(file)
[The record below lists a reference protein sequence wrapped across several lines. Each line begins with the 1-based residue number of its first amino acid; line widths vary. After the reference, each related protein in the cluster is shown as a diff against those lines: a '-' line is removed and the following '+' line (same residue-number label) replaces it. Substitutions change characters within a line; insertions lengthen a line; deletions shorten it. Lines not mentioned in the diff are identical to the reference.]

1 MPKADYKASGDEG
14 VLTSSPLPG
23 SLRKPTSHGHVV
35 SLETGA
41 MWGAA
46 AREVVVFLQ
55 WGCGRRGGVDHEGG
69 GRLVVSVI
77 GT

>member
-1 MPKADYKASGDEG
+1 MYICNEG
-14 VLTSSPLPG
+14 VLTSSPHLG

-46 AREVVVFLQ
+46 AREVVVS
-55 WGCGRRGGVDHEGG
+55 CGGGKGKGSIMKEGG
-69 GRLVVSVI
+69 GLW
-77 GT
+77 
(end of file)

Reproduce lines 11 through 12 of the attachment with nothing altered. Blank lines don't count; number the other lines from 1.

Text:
>member
-1 MPKADYKASGDEG